Joseph Porcelli: I think it, you know, there’s that and a couple of studies from years ago about, you know, trust in government, all that kind of thing. I think that Nextdoor it’s just, it’s more personal. It feels more intimate. I think because of that the possibilities are just much greater.
Todd DeVoe: Well, there are two things on that. Well, one is that if you have any sort of social media outreach that you’re doing with your department or your agency right now, you have to add Nextdoor to it because people are there, and people were talking about it. And if you want to, for lack of a better term, help with rumor control, that’s a place where we need to be because neighbors are already talking to each other on that. Back to that story with the guy who parked his big rig in our neighborhood, you know, there was a, you know, here, I heard this, I heard that this is not true. That’s true. You know, here’s some official information that people are sharing, you know, so, so that was important for Brea police department to get in front of this and, and to be on there as well, telling what’s talking about what’s going on because it stops the rumors from occurring.
Todd DeVoe: And then the second part of that is, is that again, you need to be where the people are, right? And so, if you are already giving information via Twitter, via Facebook, via Instagram, you should just add this as part of your workflow. Correct?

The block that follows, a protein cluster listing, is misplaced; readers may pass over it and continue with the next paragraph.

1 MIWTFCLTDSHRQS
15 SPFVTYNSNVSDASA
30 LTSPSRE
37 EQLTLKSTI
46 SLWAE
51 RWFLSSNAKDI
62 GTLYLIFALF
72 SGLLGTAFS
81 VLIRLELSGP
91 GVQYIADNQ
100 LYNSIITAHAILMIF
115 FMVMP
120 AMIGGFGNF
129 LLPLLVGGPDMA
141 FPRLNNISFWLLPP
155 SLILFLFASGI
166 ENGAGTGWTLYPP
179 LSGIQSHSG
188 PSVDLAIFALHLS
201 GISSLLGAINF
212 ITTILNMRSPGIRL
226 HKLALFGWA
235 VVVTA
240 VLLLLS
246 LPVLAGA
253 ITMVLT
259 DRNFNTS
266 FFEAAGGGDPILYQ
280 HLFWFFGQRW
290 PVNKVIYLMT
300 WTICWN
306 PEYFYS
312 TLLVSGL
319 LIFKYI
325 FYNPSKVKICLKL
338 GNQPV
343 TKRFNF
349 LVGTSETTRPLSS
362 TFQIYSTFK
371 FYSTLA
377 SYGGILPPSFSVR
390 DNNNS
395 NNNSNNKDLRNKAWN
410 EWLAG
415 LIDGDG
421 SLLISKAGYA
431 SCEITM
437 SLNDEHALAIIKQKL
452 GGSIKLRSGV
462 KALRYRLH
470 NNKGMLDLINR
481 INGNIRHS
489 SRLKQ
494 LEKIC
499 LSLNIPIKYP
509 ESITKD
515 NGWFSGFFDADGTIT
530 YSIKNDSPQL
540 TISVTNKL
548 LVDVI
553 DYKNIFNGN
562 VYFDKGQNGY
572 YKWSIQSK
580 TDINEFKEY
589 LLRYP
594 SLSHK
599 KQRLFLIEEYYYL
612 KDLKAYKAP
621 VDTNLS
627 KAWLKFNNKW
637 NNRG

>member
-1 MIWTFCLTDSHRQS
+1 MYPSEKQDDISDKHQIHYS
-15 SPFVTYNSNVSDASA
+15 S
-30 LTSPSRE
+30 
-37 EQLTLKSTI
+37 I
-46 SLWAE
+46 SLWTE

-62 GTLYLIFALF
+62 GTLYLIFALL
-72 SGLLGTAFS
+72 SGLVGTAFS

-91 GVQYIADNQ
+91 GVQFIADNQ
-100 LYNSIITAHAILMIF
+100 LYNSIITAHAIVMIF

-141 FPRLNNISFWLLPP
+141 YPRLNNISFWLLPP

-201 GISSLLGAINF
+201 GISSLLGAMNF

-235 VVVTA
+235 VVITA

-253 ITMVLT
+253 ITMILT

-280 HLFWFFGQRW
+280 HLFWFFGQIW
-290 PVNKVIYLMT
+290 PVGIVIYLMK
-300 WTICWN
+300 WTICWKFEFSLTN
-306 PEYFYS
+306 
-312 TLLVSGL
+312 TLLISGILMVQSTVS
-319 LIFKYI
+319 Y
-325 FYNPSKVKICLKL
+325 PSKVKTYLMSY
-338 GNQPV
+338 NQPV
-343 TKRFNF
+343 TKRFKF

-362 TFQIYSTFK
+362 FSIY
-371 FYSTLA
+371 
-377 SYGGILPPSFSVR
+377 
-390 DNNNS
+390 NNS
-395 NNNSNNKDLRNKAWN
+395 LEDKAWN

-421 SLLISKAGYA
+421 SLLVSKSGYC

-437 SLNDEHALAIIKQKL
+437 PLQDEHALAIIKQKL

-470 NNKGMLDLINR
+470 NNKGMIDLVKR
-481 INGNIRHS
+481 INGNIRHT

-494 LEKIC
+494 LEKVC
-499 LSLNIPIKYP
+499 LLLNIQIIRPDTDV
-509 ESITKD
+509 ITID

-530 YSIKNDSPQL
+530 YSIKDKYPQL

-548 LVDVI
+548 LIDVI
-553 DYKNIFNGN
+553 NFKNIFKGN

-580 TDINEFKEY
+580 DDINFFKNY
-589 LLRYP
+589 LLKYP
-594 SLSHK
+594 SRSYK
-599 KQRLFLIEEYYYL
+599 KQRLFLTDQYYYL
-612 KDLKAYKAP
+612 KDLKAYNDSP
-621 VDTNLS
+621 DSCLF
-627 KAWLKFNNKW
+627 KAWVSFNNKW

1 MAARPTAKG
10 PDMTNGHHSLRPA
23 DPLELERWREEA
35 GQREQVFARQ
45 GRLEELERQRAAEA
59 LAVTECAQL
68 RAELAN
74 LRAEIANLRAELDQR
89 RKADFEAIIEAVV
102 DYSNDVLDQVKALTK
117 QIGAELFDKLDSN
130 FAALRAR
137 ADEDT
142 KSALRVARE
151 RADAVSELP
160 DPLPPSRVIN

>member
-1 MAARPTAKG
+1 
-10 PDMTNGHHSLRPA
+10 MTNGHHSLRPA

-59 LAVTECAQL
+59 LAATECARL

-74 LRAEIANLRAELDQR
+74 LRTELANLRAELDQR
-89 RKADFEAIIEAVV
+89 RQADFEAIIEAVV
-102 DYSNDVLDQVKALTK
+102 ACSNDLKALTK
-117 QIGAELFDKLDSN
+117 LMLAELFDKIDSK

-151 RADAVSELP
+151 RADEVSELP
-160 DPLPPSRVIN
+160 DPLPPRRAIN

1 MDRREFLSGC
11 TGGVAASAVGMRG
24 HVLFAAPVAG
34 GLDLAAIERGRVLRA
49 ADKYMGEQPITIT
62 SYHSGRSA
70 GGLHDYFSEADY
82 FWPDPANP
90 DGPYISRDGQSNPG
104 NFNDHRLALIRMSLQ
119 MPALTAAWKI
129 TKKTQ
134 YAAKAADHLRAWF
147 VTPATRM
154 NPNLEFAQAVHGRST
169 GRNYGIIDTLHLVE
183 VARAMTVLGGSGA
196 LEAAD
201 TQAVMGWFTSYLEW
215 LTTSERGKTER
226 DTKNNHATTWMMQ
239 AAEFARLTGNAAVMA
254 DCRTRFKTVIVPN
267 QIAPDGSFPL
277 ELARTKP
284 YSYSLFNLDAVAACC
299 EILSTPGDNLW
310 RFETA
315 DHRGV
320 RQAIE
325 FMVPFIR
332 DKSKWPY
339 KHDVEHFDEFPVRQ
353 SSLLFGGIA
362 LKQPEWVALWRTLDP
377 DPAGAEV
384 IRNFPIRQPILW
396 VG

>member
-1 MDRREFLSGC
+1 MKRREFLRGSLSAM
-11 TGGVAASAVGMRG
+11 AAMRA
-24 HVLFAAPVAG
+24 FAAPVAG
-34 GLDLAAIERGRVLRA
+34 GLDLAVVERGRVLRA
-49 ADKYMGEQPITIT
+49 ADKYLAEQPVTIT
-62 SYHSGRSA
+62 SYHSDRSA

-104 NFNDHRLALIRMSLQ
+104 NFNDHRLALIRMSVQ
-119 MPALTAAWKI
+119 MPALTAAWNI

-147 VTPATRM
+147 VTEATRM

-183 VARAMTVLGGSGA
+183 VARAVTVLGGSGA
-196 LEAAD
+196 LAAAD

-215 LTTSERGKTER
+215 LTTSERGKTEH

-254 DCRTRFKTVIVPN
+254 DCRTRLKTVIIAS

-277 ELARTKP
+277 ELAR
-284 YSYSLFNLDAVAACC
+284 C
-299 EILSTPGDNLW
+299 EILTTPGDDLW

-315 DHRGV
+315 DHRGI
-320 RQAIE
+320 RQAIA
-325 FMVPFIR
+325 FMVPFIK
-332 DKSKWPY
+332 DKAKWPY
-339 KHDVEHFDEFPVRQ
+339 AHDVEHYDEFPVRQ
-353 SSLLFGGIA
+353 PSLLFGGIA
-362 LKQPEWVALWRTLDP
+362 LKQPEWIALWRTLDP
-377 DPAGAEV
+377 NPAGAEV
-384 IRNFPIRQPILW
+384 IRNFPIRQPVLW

Joseph Porcelli: I agree. And let me share a couple of insights into that. Other emergency managers have told me they found helpful. So Facebook allows you to reach people from all over the world. And so, does Twitter. And Twitter, I see as kind of like, people use it as an emergency. Managers use it a lot to communicate with, you know, visitors or the media, that kind of stuff. Right? Nextdoor is solely focused on your residents that live in your jurisdiction, in the neighborhoods. The other thing to distinguish is that we don’t have algorithms that limit the reach of posts by the agency.
Joseph Porcelli: So you don’t have to pay to play. So if you have 10,000 people following you on Facebook and you look at the average engagement rate, which I think is between 2% and 4% or 5% or something like that, you know, you’re, you’re only reaching a subset. And if you’re trying to target a message into a specific area where something’s going on, you’re talking about a handful of folks were on Nextdoor, you know, you can reach hundreds and depend on the size of your city, maybe even thousands. So it’s one of those things where you have to look at your return on communication. And I think it starts with what is my…what the objectives are in my communication? What am I trying to accomplish and how does that align with the business outcomes that I’m responsible for? Right? And so often the answer is, you know, what, we want to increase resilience.